Cartography is often seen by the public as work opposed to imagination, grounded entirely in established fact. While this devotion to reflecting what is forms the heart of cartographic thinking, cartographers and artists who use maps as a basis for their work can (and do) take that grounding in fact and use it to venture into the world of the possible. Some explore real places from perspectives that allow us to see it fresh and full of possibility, and some take our established traditions of mapmaking, and indeed take fully-constructed maps themselves, and turn them on their heads to make us see ourselves anew. This award is to recognize this work and the perspective it brings to the field of cartography, and the contributions it makes to the world as a whole.

Sounds quite interesting, doesn’t it? All nominations should be submitted by email to The deadline for nominations is March 15, 2013. More details on what needs to be submitted is on the webpage. I wasn’t aware of who Corlis Benefideo was but this old blog post should fill you in.

Get 50% off PostGIS in Action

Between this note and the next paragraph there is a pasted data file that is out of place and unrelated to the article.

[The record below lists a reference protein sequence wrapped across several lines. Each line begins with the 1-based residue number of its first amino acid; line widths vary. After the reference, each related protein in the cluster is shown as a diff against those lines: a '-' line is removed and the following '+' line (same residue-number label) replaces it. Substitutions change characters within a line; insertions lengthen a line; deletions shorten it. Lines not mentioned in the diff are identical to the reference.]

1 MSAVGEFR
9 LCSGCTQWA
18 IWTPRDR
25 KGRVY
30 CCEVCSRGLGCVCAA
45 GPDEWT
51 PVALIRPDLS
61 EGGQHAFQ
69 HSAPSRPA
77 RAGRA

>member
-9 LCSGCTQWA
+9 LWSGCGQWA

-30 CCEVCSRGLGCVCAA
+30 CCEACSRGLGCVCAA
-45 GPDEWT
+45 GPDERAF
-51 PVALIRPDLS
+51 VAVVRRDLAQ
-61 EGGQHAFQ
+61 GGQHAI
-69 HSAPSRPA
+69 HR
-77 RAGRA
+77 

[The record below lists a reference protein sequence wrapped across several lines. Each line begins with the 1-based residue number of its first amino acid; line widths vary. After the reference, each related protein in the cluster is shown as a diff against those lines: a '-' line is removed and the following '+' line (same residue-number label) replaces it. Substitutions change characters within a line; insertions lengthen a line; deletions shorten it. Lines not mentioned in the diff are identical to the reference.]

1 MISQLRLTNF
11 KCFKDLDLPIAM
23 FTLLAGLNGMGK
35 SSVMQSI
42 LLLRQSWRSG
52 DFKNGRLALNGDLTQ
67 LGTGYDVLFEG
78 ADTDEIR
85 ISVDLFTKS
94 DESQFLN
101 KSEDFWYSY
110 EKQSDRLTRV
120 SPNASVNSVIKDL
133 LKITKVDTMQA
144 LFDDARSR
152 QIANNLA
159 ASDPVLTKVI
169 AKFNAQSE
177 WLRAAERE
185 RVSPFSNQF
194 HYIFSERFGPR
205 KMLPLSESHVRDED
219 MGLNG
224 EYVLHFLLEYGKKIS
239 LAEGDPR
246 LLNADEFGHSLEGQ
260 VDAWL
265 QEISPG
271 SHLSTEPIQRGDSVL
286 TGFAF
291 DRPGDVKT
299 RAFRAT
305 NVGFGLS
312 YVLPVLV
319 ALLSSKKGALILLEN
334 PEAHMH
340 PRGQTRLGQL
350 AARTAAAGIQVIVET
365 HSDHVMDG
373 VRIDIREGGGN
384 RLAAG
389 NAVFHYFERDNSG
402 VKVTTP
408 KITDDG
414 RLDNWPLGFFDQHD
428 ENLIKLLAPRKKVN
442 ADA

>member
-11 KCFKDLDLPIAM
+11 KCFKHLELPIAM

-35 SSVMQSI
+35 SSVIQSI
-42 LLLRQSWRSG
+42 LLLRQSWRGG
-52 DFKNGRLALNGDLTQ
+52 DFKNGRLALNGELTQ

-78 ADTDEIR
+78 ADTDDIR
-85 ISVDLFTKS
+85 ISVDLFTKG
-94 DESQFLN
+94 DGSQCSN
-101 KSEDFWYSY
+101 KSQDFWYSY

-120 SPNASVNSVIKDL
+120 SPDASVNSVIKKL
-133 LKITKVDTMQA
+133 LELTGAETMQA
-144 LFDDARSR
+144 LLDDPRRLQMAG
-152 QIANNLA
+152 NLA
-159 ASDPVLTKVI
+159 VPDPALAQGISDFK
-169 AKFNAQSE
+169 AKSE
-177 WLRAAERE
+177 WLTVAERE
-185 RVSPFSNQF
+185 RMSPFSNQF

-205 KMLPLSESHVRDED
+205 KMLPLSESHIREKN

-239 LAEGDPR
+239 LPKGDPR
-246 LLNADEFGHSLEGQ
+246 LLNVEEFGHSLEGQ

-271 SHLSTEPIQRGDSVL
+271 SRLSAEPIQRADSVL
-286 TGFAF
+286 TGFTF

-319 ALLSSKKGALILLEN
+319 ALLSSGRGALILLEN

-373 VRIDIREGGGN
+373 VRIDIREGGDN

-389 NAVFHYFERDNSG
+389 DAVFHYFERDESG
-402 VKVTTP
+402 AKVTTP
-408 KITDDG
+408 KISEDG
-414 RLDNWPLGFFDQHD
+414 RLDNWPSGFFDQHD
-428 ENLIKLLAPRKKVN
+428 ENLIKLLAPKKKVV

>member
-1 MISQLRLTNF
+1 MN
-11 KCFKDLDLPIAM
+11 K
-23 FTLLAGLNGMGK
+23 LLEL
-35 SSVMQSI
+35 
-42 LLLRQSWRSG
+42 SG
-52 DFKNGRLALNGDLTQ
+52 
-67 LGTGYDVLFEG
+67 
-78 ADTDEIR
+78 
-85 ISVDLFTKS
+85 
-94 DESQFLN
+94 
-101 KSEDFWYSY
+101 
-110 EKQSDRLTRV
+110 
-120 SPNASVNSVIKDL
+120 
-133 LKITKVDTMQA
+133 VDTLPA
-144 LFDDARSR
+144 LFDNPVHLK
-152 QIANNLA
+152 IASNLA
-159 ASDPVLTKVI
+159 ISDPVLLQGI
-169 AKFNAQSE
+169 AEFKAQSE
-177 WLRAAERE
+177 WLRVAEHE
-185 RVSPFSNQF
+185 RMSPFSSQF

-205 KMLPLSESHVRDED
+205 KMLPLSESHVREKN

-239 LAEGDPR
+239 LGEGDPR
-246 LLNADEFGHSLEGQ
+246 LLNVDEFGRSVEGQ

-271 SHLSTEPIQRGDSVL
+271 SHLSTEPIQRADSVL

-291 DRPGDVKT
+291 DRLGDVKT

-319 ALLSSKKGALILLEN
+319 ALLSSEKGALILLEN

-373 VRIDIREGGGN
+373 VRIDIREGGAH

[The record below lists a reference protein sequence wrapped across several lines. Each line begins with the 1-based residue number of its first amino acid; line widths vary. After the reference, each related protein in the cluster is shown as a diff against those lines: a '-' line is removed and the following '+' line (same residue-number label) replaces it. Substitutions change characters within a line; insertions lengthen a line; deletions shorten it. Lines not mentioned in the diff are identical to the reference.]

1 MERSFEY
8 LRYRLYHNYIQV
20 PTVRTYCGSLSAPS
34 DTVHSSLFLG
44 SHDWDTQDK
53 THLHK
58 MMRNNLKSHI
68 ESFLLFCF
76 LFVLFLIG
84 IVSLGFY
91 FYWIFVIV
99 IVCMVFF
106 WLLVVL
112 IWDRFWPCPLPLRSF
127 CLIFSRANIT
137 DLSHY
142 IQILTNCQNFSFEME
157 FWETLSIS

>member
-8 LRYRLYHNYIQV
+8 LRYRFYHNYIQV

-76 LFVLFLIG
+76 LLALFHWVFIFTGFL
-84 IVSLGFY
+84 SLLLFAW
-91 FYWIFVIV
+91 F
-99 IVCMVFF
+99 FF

Well happy Friday to all of us, I have a 50% off code for PostGIS in Action, Second Edition!

Between now and January 22nd, use pgislaunchau and get 50% off the price of the book. It also includes a free ebook of the first edition to tide you over. Let’s face it, PostGIS is the defacto choice for most GIS people and this is the bible to make you proficient. Don’t hesitate, the 22nd is right around the corner.

Status of Hangouts With James Fee

I wanted to update everyone on the status of Hangouts with James Fee. WeoGeo and I have come to the agreement to let me take the show with me. They’ve also be gracious enough to give me the videos and code that makes up the show. I’ve enjoyed doing the hangouts and I know a lot of you enjoy watching them. I’m out all next week but when I get back I’ll get these integrated into my blog and start back up. I appreciate everyone’s support and we’ll have a great time continuing the show.

The following is based on actual events. Only the names, locations and events have been changed.


CartoDB and MapBox Fight On